You thought all was quiet on the umpiring front, didn't you?
We've had the same rules in place since the beginning of 2017 (so Sept. 1, 2016, given that the rules get released in advance of the European/UK outdoor seasons to avoid troubling them with the need to adapt mid-season). Not even a minor mid-term amendment or briefing to correct a misunderstanding (or clever rule exploitation, depending on which side of the ball you're on) with free hits inside the 5m dotted line. Nary a peep from the powers that be after the announcement of the Pro League and the cancellation of the Champions Trophy.
It was oddly quiet.
But the machine was working overtime behind the scenes preparing for the new face of international hockey. On June 8th that machine effectively took the international umpiring lists, ripped them up, and assembled a new system from the ground up, releasing the New FIH Umpiring Pathway to everyone on the umpiring committee's distribution list and the hockey public.
But is it indeed a new start? And why the massive shakeup? Let's take a little trip down the hallowed halls of history of the most exclusive of umpiring clubs to get caught up, check in with what's about to hit the hockey world in the face, and look at how this new pathway will serve the new FIH in the future.
International Umpires of Ye Olden Days
At the beginning of time, our international federation folks built a tower of umpiring. One might think the umpiring structure would resemble a pyramid, but it was always more a slender tower with a hugely broad base. From the base panel, a select number would be chosen as expressing potential for greater things and received appointments, opportunities and promotions up the ladder.
The former panels were split into five levels, three of which were more or less permanent, and two meant to be transitory in the middle of the three stable levels.
Entry level was the “international outdoor” panel. Known as having your “badge” after the adorably-antiquated embroidered FIH crest umpires would receive in the mail and, in days of yore, stitch upon the pocket of their green travel blazers. (Yes, I have a badge. No, I don’t own a green blazer.) A national umpire with “potential for FIH”, whistling at a senior international non-test event with at least three appointments, starting at a mark of 6.5 and fully achieving all categories at that level and thus attaining a mark of 7.0, would then receive said badge (and begin their search for the blazer). Whew.
For many umpires, this was also the point at which fitness standards were introduced. In the almost 15 years I was involved, the beep test (not “bleep”, there is no “l” in that sound) went from being required at the outset of each tournament, to being possible, to being required to be run at home but observed by an appropriate authority figure (parents didn't count, no matter how stern they were–sorry, Dad!). These were the historical minimum standards:
Men <30: 10.0
Women <30, Men 30-39: 9.0
Women 30-39, Men 40+: 8.0
Women 40+: 7.0
At any given time, the international panel made up over 50% of all umpires on the list. Once you got your badge, you were permanently an international umpire. However, if you were inactive for a period (3 years was the stated standard), you would no longer be considered for appointments but left to languish on the list.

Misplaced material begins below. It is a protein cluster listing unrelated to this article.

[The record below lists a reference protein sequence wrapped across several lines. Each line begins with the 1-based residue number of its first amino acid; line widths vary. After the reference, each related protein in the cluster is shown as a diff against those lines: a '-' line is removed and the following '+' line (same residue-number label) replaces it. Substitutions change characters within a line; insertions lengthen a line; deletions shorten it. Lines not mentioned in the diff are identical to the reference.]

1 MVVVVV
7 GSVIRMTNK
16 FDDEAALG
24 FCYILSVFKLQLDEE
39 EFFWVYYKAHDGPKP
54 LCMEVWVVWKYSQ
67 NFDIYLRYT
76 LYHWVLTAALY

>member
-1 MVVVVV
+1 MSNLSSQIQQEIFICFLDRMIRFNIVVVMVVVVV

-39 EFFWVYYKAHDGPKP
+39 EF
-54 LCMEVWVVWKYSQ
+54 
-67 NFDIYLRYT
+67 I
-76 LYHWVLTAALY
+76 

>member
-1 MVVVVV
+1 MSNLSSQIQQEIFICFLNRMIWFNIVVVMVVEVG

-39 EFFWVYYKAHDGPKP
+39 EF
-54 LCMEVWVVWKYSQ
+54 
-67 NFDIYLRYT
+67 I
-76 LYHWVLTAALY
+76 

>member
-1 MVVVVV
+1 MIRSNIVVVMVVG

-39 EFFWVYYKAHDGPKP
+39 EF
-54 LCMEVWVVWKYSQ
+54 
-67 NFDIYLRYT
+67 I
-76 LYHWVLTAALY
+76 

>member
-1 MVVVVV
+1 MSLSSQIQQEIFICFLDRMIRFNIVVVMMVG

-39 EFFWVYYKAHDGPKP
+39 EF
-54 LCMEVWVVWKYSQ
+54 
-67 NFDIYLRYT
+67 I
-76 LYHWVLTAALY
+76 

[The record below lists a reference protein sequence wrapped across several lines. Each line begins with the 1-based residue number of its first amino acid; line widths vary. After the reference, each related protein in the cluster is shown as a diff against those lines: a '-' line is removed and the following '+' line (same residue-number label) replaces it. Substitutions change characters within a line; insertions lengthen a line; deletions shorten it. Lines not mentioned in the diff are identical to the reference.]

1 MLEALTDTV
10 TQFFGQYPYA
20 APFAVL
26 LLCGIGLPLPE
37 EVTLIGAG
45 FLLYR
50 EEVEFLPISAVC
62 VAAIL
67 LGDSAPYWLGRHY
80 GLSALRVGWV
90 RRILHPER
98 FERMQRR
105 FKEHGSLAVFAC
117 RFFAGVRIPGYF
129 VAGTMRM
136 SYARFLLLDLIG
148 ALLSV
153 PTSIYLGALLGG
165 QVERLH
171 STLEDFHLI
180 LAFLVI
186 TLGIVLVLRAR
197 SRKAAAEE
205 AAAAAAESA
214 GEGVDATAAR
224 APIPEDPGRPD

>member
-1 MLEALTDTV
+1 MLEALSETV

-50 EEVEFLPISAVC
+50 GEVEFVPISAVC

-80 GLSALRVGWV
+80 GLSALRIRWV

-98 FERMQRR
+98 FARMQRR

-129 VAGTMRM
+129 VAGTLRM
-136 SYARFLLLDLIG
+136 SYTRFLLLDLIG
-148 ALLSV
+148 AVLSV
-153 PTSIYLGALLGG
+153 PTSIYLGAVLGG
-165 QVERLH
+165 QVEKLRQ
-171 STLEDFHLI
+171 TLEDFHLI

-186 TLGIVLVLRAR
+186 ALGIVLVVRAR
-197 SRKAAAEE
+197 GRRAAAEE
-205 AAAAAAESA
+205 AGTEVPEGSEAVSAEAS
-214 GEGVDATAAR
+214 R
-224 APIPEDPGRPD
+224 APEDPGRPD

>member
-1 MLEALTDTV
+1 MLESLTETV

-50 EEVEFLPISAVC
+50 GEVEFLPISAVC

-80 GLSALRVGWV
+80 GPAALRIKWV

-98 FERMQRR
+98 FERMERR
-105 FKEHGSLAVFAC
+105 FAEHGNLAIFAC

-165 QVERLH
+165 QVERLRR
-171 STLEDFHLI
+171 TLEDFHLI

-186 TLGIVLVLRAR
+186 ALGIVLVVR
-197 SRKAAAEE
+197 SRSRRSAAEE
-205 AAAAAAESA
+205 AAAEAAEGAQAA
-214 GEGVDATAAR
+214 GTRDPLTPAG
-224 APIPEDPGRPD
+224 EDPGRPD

From there, the panels were accessible by fully achieving the next set of 5 marks for an upgrade at the right number of tournaments at the right level. At times those numbers and tournaments were clearly set out, at other times things got a little blurry for some. However, the rule of thumb was at least two tournaments where an umpire achieved the upgrade mark. The level of tournaments went up with the panel level.
Then was the “Promising List”, one of those transitory lists that an umpire should only be on for a year or two before either being promoted or returned to the international panel after not getting the marks after sufficient opportunities (it took me 3+ years to move up, so I was either lucky, or terrible, or likely a combination of the two). Two tournaments of a “suitable standard” with fully achieved marks reaching 7.5 would get you there, with the trick often coming with what the umpiring committee considered as “suitable.”
Grade 1 or the “Crown”—you guessed it, named after the little embroidered crown crest to top the FIH crest on the blazer you didn’t have—was next and was the last purportedly permanent panel (thank you, that alliteration is awesome). Once you’d gotten there, you basically had to retire to be removed, although inactive umpires were retired in recent years more often than before—a precursor of things to come.
Next, the World Development Panel, another transitory stage, but a big one. If you’ve been playing maths in your head, you’ll know that getting those precious 8.5s put you in the upper stratosphere and the top 20ish in the world. Moreover, you would be in contention for the tier 1 events: Champions Trophies (RIP), World Cups, and Olympics. Get your 9s at top events, and you’re at the summit: the best of the best. In the dozen or so years I paid careful attention to the Lists, I only once saw an umpire demoted from the World Panel back down to the World Development Panel. To everyone’s delight who watched them, this umpire took the lump and staged a huge comeback to get back on the top. Still, it was an extraordinarily rare event, as the UC seemed to prefer not to confront performance dips or fadeaways head on but wait for the umpire to take the hint or retire themselves out of age at 47.
Why All The Change?
Three words: speed, internet and ProLeague. Don't get technical on me, I just described the old umpiring panels in excruciating detail and need a little creative latitude here. Three.
The first concept is easy and has been the centre of just about every wide-scope hockey discussion in the last ten years. Thanks to the widespread use of the aerial ball, the addition of the self-pass, and the increasing professionalism and standards of international squads amongst other factors, the entire game is 43%* faster than it was a decade ago (*completely made up, includes ageing perception factor).